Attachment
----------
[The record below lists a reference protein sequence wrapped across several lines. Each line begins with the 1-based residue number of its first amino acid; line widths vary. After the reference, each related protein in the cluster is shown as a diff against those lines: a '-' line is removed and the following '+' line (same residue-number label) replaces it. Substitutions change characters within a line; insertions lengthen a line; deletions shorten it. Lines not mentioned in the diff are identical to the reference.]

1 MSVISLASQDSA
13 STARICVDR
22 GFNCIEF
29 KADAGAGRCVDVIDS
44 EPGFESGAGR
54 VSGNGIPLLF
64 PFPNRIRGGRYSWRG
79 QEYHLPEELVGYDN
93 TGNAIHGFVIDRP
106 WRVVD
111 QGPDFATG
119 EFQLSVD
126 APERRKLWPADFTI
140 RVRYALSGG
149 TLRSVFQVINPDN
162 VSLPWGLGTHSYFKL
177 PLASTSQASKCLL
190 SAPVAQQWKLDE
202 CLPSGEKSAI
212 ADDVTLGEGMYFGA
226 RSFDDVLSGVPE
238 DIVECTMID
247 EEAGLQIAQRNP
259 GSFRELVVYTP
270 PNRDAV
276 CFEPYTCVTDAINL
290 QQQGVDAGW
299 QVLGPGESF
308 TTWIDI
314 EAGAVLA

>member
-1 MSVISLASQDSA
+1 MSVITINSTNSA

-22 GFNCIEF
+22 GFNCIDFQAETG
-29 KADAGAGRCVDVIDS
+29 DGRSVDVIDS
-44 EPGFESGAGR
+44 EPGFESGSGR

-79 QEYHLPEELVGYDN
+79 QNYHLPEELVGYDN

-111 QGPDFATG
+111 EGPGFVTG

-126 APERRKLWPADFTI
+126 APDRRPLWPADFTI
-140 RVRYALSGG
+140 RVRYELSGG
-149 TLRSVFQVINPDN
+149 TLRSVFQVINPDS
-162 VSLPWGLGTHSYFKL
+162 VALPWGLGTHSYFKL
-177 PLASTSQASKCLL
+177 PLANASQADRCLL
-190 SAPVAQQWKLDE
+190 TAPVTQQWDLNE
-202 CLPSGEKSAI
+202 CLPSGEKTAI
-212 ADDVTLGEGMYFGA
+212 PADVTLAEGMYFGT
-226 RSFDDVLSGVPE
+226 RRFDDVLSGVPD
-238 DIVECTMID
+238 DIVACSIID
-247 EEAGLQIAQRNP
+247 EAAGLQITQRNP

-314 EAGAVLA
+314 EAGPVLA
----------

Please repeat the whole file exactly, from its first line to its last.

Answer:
[The record below lists a reference protein sequence wrapped across several lines. Each line begins with the 1-based residue number of its first amino acid; line widths vary. After the reference, each related protein in the cluster is shown as a diff against those lines: a '-' line is removed and the following '+' line (same residue-number label) replaces it. Substitutions change characters within a line; insertions lengthen a line; deletions shorten it. Lines not mentioned in the diff are identical to the reference.]

1 MSVISLASQDSA
13 STARICVDR
22 GFNCIEF
29 KADAGAGRCVDVIDS
44 EPGFESGAGR
54 VSGNGIPLLF
64 PFPNRIRGGRYSWRG
79 QEYHLPEELVGYDN
93 TGNAIHGFVIDRP
106 WRVVD
111 QGPDFATG
119 EFQLSVD
126 APERRKLWPADFTI
140 RVRYALSGG
149 TLRSVFQVINPDN
162 VSLPWGLGTHSYFKL
177 PLASTSQASKCLL
190 SAPVAQQWKLDE
202 CLPSGEKSAI
212 ADDVTLGEGMYFGA
226 RSFDDVLSGVPE
238 DIVECTMID
247 EEAGLQIAQRNP
259 GSFRELVVYTP
270 PNRDAV
276 CFEPYTCVTDAINL
290 QQQGVDAGW
299 QVLGPGESF
308 TTWIDI
314 EAGAVLA

>member
-1 MSVISLASQDSA
+1 MSVITINSTNSA

-22 GFNCIEF
+22 GFNCIDFQAETG
-29 KADAGAGRCVDVIDS
+29 DGRSVDVIDS
-44 EPGFESGAGR
+44 EPGFESGSGR

-79 QEYHLPEELVGYDN
+79 QNYHLPEELVGYDN

-111 QGPDFATG
+111 EGPGFVTG

-126 APERRKLWPADFTI
+126 APDRRPLWPADFTI
-140 RVRYALSGG
+140 RVRYELSGG
-149 TLRSVFQVINPDN
+149 TLRSVFQVINPDS
-162 VSLPWGLGTHSYFKL
+162 VALPWGLGTHSYFKL
-177 PLASTSQASKCLL
+177 PLANASQADRCLL
-190 SAPVAQQWKLDE
+190 TAPVTQQWDLNE
-202 CLPSGEKSAI
+202 CLPSGEKTAI
-212 ADDVTLGEGMYFGA
+212 PADVTLAEGMYFGT
-226 RSFDDVLSGVPE
+226 RRFDDVLSGVPD
-238 DIVECTMID
+238 DIVACSIID
-247 EEAGLQIAQRNP
+247 EAAGLQITQRNP

-314 EAGAVLA
+314 EAGPVLA